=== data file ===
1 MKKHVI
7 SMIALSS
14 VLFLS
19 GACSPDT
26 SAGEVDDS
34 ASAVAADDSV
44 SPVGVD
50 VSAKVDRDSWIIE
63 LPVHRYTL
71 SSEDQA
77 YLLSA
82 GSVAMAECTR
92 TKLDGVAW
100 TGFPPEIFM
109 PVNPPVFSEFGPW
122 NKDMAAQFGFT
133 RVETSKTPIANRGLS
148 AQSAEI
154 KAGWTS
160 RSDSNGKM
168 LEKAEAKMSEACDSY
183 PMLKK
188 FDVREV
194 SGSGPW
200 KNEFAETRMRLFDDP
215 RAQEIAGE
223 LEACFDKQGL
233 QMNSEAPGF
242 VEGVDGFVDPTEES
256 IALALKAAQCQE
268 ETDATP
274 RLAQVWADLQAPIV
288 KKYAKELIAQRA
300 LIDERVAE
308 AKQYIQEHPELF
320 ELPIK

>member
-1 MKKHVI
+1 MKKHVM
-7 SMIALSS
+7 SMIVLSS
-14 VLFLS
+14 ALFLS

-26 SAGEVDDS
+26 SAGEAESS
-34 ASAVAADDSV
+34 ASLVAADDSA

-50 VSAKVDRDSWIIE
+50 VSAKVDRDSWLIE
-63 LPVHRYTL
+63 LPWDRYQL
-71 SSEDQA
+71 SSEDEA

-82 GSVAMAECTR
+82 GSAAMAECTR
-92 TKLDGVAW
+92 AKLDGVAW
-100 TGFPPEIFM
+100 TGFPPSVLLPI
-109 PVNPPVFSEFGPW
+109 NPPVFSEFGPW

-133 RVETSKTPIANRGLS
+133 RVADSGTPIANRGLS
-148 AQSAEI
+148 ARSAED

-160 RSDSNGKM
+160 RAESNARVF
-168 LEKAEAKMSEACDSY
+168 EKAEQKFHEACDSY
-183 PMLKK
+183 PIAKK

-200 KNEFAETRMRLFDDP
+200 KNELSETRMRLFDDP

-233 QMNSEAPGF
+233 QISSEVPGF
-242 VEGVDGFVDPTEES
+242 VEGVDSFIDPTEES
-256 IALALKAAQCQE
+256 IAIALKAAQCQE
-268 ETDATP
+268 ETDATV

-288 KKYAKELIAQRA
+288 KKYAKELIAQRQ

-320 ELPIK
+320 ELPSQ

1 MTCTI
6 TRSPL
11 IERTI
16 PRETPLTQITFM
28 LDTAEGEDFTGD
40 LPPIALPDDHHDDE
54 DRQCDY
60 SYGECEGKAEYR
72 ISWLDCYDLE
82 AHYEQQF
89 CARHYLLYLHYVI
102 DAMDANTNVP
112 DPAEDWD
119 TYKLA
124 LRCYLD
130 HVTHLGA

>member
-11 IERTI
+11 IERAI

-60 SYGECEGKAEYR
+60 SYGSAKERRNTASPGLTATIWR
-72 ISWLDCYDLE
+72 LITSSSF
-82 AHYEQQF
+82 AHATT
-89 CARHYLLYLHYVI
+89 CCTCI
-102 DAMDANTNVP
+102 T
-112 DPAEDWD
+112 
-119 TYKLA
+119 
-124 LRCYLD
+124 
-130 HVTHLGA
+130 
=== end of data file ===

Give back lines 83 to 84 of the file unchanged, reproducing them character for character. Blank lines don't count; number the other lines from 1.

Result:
+288 KKYAKELIAQRQ

-320 ELPIK